In fact, as Christopher I. Beckwith argues in Empires of the Silk Road, the Scythians and their Central Eurasian nomadic counterparts were far more interested in fostering peaceful trade than waging war. The powerful chieftains required imported luxury goods (gold, silver, precious stones, silks, gilded armor) to reward the loyalty of their oath-sworn body-guard warriors. Luxury items were also given away potlatch-style to political allies. Thus the nomads had a vested interest in maintaining peaceful trade and fostering economic prosperity.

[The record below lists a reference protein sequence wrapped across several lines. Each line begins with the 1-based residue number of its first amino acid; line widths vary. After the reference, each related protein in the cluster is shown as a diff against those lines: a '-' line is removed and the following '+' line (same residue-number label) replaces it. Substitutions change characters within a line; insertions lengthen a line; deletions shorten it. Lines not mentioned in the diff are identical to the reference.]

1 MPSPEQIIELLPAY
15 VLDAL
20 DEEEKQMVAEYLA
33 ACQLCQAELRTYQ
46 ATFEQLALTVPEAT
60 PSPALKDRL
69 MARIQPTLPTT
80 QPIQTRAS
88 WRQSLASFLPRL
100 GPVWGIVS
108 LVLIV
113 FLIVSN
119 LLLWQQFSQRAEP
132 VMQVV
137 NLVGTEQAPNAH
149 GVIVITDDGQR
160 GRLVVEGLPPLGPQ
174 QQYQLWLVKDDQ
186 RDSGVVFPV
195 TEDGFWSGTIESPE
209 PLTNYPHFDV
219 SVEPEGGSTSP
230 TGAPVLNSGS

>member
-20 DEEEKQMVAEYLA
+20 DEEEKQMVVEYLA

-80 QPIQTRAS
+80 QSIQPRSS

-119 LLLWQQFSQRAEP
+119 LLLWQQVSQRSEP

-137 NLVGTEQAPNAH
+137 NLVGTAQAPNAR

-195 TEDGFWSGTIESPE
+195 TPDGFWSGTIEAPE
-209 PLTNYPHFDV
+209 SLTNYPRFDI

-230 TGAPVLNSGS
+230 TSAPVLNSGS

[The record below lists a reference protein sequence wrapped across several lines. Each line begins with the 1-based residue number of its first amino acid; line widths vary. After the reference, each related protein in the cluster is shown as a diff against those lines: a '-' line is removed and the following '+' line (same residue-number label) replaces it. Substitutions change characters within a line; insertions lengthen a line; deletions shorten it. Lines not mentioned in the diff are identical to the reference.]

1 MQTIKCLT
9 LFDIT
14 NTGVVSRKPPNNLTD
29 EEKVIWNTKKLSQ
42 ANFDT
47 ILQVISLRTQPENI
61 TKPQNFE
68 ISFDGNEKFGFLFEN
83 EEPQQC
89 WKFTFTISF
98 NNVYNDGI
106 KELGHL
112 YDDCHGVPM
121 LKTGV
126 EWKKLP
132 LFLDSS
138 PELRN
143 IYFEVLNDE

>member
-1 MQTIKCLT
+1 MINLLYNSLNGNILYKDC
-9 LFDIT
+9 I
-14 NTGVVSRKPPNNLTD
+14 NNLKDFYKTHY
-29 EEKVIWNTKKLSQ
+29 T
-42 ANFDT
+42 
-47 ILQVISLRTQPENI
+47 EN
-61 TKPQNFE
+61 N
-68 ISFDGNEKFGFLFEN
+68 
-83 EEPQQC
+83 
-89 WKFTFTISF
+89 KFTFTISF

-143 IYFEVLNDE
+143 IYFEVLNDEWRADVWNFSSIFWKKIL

As Beckwith notes: “But peace and prosperity were not the goals of empire builders. Their goals were uncontested, absolute power and the expansion of their territory and people under their rule to the maximum extent possible . . . .” He goes on to note how literate empires (Chine, Persia) used the excuse of “barbarism” to justify invading Nomadic territories.
Yet another example of how myths and “history” (i.e: propaganda) are distorted by those who wrote them.